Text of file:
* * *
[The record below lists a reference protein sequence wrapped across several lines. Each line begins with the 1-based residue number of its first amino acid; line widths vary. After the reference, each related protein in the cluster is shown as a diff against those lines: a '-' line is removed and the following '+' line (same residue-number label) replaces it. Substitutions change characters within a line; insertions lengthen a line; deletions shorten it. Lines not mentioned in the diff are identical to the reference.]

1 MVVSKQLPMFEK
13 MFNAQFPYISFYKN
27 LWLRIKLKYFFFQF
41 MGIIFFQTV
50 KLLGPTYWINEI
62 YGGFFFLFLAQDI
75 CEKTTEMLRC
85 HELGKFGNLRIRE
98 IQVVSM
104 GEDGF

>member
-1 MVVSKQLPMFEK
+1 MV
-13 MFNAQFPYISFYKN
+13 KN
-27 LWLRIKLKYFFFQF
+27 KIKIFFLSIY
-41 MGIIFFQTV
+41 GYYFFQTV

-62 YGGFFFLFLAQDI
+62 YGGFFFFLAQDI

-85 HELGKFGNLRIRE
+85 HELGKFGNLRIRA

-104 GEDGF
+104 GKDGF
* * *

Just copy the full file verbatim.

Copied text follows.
[The record below lists a reference protein sequence wrapped across several lines. Each line begins with the 1-based residue number of its first amino acid; line widths vary. After the reference, each related protein in the cluster is shown as a diff against those lines: a '-' line is removed and the following '+' line (same residue-number label) replaces it. Substitutions change characters within a line; insertions lengthen a line; deletions shorten it. Lines not mentioned in the diff are identical to the reference.]

1 MVVSKQLPMFEK
13 MFNAQFPYISFYKN
27 LWLRIKLKYFFFQF
41 MGIIFFQTV
50 KLLGPTYWINEI
62 YGGFFFLFLAQDI
75 CEKTTEMLRC
85 HELGKFGNLRIRE
98 IQVVSM
104 GEDGF

>member
-1 MVVSKQLPMFEK
+1 MV
-13 MFNAQFPYISFYKN
+13 KN
-27 LWLRIKLKYFFFQF
+27 KIKIFFLSIY
-41 MGIIFFQTV
+41 GYYFFQTV

-62 YGGFFFLFLAQDI
+62 YGGFFFFLAQDI

-85 HELGKFGNLRIRE
+85 HELGKFGNLRIRA

-104 GEDGF
+104 GKDGF